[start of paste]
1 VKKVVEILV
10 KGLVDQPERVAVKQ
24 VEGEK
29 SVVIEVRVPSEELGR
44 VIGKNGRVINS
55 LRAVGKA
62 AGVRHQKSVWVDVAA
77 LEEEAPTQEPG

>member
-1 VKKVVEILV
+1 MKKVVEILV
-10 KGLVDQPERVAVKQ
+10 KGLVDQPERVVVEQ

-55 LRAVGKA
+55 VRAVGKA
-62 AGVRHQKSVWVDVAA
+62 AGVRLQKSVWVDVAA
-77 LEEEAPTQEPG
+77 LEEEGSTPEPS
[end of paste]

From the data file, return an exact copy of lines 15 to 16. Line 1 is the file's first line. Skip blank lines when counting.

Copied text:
+55 VRAVGKA
-62 AGVRHQKSVWVDVAA